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06.10.2009

Russia: Proposed Law attempts to regulate history and memory

   

ARTICLE 19 urges the Government of Russia not to adopt a federal law “On Combating the Rehabilitation of Nazism, Nazi Criminals or their Collaborators in the Newly Independent States on the Territory of the Former Union of Soviet Socialist Republics. The draft law is part of a drive by the Government to impose an official view of the country’s controversial history. ARTICLE 19 believes

that this law infringes on the right to seek historical truth and fails to meet international standards for free expression.

The law is proposed alongside other initiatives, such as the establishment of a Presidential Commission on “countering efforts to falsify history contrary to the interest of the Russian Federation”.

ARTICLE 19 has launched a legal analysis which finds that the scope of the proposed law is discriminatory and raises questions about respect for the sovereignty of foreign countries. The proposed law restricts freedom of expression by envisaging sanctions against individuals, organisations, companies and the media for denying “official” history. This may impede open and free debate about historical personalities and events. Also, the language contained in both the proposed law and the terms establishing the scope of the presidential commission are vague .

ARTICLE 19 recently convened a round-table meeting in London to discuss the proposed law, along with the inaccessibility of Soviet archives, illegal confiscation of information on victims of Stalinist repressions, and overall state control of historical information and debates.

At this event, the historian and writer Orlando Figes, asked participants to view the proposed law within the broader context of Russian state control and censorship.

 

“This law and other initiatives of the Russian Government are all part of growing state censorship, not only in the area of publication of history books, but also of education of history,” commented Figes. “There has been a dramatic shift in the role of the state in education under [the] Putin regime ... which started taking an increasingly interventionist role in education. This included withdrawing of textbooks on history, for example, because they were critical of Putin, or because they invited school-children to make a comparison of what happened under the Nazis to the situation in the Soviet Union under Stalin in the 1930s and 1940s.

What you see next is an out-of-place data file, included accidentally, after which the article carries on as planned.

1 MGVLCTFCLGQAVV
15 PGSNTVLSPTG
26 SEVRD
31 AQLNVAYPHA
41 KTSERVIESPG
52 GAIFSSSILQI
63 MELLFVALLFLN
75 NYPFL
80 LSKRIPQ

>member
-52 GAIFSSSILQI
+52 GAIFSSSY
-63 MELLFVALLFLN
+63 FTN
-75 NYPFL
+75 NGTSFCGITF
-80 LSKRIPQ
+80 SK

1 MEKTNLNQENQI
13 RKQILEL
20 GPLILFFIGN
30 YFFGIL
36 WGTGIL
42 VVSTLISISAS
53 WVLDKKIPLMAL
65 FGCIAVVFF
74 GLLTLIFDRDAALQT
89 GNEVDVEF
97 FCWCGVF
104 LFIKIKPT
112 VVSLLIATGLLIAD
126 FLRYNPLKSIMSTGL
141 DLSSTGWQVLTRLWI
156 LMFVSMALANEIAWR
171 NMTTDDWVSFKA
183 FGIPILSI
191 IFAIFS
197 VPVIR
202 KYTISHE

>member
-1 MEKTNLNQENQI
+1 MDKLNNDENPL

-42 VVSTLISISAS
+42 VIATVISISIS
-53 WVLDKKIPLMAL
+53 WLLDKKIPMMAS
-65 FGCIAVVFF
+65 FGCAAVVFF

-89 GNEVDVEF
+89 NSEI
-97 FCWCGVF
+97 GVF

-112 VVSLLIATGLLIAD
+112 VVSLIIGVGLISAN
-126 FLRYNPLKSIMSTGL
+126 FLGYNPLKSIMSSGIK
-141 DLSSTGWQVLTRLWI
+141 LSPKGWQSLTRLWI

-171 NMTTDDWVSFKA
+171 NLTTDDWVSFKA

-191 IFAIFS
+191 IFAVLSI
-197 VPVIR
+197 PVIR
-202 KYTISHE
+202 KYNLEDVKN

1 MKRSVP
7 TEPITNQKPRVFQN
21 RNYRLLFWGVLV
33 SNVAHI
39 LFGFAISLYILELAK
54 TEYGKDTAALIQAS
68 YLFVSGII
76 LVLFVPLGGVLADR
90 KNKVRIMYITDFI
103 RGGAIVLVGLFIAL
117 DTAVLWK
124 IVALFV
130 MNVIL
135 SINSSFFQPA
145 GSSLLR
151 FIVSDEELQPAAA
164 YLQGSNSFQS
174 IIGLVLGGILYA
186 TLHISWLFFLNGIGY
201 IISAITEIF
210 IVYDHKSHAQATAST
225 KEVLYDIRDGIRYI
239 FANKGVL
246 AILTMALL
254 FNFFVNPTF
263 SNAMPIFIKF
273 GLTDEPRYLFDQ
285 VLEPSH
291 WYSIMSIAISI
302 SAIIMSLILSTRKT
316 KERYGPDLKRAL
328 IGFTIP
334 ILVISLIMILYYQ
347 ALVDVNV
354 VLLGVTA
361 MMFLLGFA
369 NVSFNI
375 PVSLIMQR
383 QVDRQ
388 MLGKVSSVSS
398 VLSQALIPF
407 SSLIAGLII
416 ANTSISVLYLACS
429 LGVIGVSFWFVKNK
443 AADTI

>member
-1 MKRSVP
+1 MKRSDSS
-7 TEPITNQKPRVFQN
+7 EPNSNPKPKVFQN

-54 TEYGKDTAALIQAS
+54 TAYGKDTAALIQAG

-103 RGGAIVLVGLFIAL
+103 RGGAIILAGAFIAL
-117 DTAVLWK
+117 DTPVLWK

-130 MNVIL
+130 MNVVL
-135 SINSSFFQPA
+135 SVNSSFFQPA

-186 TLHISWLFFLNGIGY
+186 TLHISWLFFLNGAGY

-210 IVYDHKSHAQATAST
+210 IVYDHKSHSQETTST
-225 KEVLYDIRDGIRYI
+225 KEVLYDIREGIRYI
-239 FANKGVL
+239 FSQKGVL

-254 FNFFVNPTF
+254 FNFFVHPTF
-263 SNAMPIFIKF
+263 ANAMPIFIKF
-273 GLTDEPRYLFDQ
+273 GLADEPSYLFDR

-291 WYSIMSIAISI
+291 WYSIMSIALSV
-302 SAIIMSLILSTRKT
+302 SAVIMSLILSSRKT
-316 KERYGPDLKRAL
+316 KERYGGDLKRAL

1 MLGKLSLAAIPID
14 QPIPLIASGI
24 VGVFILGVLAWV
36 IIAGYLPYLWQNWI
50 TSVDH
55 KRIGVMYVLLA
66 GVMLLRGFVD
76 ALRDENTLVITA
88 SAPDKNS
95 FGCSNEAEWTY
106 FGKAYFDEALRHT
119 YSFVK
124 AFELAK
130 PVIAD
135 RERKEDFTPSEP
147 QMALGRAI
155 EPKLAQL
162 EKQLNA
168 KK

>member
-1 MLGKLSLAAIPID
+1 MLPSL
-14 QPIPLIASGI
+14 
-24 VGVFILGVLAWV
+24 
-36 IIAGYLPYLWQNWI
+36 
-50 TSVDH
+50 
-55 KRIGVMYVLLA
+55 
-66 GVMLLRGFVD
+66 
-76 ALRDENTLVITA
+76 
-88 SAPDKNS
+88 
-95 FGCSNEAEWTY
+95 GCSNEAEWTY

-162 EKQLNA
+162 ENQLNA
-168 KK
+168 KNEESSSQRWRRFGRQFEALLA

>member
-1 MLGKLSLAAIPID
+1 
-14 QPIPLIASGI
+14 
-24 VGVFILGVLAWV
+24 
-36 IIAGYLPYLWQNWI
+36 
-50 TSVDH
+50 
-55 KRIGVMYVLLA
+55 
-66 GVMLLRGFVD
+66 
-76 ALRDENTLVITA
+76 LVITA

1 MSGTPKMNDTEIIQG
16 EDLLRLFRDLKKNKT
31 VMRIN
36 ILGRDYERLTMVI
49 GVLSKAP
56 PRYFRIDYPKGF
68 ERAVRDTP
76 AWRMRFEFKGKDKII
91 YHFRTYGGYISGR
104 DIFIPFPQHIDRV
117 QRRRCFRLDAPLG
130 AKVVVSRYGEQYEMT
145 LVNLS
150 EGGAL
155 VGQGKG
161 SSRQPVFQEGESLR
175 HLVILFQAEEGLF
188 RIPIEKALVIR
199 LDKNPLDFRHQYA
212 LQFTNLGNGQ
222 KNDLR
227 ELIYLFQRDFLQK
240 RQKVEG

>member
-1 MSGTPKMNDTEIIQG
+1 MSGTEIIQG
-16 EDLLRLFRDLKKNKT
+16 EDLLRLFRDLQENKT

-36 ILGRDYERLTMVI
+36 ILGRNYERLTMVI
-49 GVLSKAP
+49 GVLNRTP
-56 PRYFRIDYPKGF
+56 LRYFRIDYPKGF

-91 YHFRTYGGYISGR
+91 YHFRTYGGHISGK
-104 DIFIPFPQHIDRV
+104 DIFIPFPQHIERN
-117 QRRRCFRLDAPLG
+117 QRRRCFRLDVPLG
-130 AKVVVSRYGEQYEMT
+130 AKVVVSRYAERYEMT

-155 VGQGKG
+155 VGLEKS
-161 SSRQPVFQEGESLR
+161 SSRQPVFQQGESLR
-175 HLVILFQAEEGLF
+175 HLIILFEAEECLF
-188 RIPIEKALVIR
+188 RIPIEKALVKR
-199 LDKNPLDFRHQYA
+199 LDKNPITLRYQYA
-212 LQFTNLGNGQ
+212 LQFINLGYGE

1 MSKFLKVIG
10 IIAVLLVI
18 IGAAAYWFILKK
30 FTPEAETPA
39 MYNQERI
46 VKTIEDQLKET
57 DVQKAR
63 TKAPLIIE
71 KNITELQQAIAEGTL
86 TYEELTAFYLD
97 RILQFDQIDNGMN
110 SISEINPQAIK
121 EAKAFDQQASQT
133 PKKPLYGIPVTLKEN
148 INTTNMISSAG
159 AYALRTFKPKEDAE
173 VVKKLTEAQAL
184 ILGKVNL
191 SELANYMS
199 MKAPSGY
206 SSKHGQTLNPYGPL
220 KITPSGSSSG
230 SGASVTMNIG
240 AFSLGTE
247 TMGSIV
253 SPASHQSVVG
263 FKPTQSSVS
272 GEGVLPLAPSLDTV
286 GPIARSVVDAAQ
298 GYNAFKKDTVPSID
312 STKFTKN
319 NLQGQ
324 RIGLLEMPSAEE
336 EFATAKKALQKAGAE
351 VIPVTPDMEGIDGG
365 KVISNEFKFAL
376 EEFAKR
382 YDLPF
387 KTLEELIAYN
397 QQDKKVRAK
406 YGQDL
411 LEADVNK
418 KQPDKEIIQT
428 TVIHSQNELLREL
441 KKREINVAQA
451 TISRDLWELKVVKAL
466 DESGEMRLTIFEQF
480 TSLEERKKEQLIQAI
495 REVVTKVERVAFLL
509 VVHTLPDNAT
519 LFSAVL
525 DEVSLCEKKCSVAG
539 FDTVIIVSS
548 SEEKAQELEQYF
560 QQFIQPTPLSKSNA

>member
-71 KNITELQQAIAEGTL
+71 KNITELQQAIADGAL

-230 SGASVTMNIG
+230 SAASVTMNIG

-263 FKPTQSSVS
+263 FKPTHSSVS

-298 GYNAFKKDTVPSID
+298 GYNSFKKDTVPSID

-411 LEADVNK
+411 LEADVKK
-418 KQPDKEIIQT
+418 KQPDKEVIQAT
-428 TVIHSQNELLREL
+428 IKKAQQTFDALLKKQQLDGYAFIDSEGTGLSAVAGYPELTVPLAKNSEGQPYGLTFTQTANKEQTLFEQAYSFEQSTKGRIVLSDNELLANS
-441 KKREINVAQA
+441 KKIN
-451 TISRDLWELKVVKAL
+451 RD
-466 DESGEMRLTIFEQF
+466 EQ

In 2007, a conference of school teachers was called by Putin, where they were ‘encouraged’ to present a more positive view of Soviet history. The Ministry of Education commissioned a history book that had to be used in the schools; as it turned out Putin himself had given a directive to the writers of this book on what they have to say about all the Soviet leaders starting from 1945.”

Figes also referred to other repressive acts by the Russian Government, such as a November 2008 police raid on the organisation Memorial, illegally confiscating their historical archives.

 “What was taken is perhaps the ultimate proof of what the raid was about: a seizure that was going to effectively handicap the activity of the organisation. [This included] hard-disks that contained databases of victims of repressions in the Leningrad district, transcripts of interviews, information on burial sites of victims of repressions, and, perhaps most annoyingly of all, a new venture by the Leningrad branch of Memorial [to establish] a virtual Gulag museum.

ARTICLE 19 believes that freedom of expression is not possible without access to information and this includes historical archives, as well as open and unrestricted debates about Russia’s history.

ARTICLE 19 calls on the Russian government to:

  • Refrain from adopting the proposed law “On Combating the Rehabilitation of Nazism, Nazi Criminals or their Collaborators in the Newly Independent States on the Territory of the Former Union of Soviet Socialist Republics”;
  • Refrain from imposing state-sanctioned versions of historical events and personalities and ensure the free flow of public debate about Soviet history;
  • provide access to historical archives;
  • Ensure that Russia’s laws and practices are in line with the country’s international obligations and in particular with Article 19 of the International Covenant on Civil and Political Rights and Article 10 of the European Convention on Human Rights.

Further information:

To view ARTICLE 19’s analysis of the draft Federal Law on “Combating the Rehabilitation of Nazism, Nazi Criminals or their Collaborators in the Newly Independent States on the Territory of the Former Union of Soviet Socialist Republics” statement, go to: http://www.article19.org/pdfs/analysis/russiamemorandum-

on-the-draft-federal-law-on-combating-the-rehabilitation-o.pdf

To view the text of the draft Federal Law (in Russian only) go to:

http://www.article19.org/pdfs/laws/russia-memory-law.pdf

For more information, please contact Boyko Boev, ARTICLE 19 Legal Officer tel:

+44-207-278 9292; email: boyko@article19.org

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